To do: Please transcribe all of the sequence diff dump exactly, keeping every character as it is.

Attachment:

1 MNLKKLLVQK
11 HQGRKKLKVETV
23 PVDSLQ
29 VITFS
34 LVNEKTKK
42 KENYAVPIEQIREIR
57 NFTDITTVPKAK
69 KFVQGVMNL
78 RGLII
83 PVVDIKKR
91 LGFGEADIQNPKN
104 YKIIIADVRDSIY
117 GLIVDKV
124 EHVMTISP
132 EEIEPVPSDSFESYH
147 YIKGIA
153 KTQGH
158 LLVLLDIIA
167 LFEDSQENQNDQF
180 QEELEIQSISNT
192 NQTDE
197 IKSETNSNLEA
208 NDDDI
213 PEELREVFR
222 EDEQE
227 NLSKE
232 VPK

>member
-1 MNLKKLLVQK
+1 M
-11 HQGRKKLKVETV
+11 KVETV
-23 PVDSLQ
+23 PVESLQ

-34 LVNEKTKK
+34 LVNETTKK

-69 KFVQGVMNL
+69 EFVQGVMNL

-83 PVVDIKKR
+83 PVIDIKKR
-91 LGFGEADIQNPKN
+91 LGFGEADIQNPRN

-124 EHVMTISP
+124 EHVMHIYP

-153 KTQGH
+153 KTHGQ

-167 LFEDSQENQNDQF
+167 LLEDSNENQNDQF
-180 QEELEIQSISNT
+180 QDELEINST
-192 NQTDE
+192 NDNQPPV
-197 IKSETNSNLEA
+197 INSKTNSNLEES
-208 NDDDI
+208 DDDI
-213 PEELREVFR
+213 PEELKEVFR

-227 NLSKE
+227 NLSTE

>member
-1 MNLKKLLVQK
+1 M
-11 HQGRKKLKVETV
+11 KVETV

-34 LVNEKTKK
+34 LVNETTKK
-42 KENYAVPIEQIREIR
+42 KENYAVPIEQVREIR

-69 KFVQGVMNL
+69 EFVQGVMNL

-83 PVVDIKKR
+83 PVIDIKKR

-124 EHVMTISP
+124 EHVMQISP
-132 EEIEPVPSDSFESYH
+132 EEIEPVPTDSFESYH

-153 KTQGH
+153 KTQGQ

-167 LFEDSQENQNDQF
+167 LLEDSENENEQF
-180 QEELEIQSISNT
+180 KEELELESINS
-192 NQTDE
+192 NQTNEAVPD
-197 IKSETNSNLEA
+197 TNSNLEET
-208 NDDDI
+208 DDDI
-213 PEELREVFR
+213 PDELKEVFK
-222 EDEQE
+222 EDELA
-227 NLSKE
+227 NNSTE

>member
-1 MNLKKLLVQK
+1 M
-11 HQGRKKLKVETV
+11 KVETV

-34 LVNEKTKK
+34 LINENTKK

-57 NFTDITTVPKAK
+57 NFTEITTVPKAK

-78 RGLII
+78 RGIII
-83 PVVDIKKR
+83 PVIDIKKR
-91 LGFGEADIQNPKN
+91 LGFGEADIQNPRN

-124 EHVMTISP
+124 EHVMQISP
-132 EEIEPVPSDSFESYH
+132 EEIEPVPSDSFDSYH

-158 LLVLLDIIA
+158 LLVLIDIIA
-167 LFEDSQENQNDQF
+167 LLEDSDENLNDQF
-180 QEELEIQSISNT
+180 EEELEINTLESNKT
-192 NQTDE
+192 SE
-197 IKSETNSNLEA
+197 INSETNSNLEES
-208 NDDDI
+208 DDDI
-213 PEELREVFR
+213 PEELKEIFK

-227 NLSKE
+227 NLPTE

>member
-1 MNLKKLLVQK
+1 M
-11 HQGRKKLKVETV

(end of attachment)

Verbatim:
1 MNLKKLLVQK
11 HQGRKKLKVETV
23 PVDSLQ
29 VITFS
34 LVNEKTKK
42 KENYAVPIEQIREIR
57 NFTDITTVPKAK
69 KFVQGVMNL
78 RGLII
83 PVVDIKKR
91 LGFGEADIQNPKN
104 YKIIIADVRDSIY
117 GLIVDKV
124 EHVMTISP
132 EEIEPVPSDSFESYH
147 YIKGIA
153 KTQGH
158 LLVLLDIIA
167 LFEDSQENQNDQF
180 QEELEIQSISNT
192 NQTDE
197 IKSETNSNLEA
208 NDDDI
213 PEELREVFR
222 EDEQE
227 NLSKE
232 VPK

>member
-1 MNLKKLLVQK
+1 M
-11 HQGRKKLKVETV
+11 KVETV
-23 PVDSLQ
+23 PVESLQ

-34 LVNEKTKK
+34 LVNETTKK

-69 KFVQGVMNL
+69 EFVQGVMNL

-83 PVVDIKKR
+83 PVIDIKKR
-91 LGFGEADIQNPKN
+91 LGFGEADIQNPRN

-124 EHVMTISP
+124 EHVMHIYP

-153 KTQGH
+153 KTHGQ

-167 LFEDSQENQNDQF
+167 LLEDSNENQNDQF
-180 QEELEIQSISNT
+180 QDELEINST
-192 NQTDE
+192 NDNQPPV
-197 IKSETNSNLEA
+197 INSKTNSNLEES
-208 NDDDI
+208 DDDI
-213 PEELREVFR
+213 PEELKEVFR

-227 NLSKE
+227 NLSTE

>member
-1 MNLKKLLVQK
+1 M
-11 HQGRKKLKVETV
+11 KVETV

-34 LVNEKTKK
+34 LVNETTKK
-42 KENYAVPIEQIREIR
+42 KENYAVPIEQVREIR

-69 KFVQGVMNL
+69 EFVQGVMNL

-83 PVVDIKKR
+83 PVIDIKKR

-124 EHVMTISP
+124 EHVMQISP
-132 EEIEPVPSDSFESYH
+132 EEIEPVPTDSFESYH

-153 KTQGH
+153 KTQGQ

-167 LFEDSQENQNDQF
+167 LLEDSENENEQF
-180 QEELEIQSISNT
+180 KEELELESINS
-192 NQTDE
+192 NQTNEAVPD
-197 IKSETNSNLEA
+197 TNSNLEET
-208 NDDDI
+208 DDDI
-213 PEELREVFR
+213 PDELKEVFK
-222 EDEQE
+222 EDELA
-227 NLSKE
+227 NNSTE

>member
-1 MNLKKLLVQK
+1 M
-11 HQGRKKLKVETV
+11 KVETV

-34 LVNEKTKK
+34 LINENTKK

-57 NFTDITTVPKAK
+57 NFTEITTVPKAK

-78 RGLII
+78 RGIII
-83 PVVDIKKR
+83 PVIDIKKR
-91 LGFGEADIQNPKN
+91 LGFGEADIQNPRN

-124 EHVMTISP
+124 EHVMQISP
-132 EEIEPVPSDSFESYH
+132 EEIEPVPSDSFDSYH

-158 LLVLLDIIA
+158 LLVLIDIIA
-167 LFEDSQENQNDQF
+167 LLEDSDENLNDQF
-180 QEELEIQSISNT
+180 EEELEINTLESNKT
-192 NQTDE
+192 SE
-197 IKSETNSNLEA
+197 INSETNSNLEES
-208 NDDDI
+208 DDDI
-213 PEELREVFR
+213 PEELKEIFK

-227 NLSKE
+227 NLPTE

>member
-1 MNLKKLLVQK
+1 M
-11 HQGRKKLKVETV